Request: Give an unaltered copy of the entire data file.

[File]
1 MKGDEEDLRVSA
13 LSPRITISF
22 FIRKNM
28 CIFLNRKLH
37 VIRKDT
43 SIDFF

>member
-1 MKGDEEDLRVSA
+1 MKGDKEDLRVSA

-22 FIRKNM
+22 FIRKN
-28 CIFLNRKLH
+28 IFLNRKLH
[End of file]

1 MKGDEEDLRVSA
13 LSPRITISF
22 FIRKNM
28 CIFLNRKLH
37 VIRKDT
43 SIDFF

>member
-1 MKGDEEDLRVSA
+1 MKGDKEDLRVSA

-22 FIRKNM
+22 FIRKN
-28 CIFLNRKLH
+28 IFLNRKLH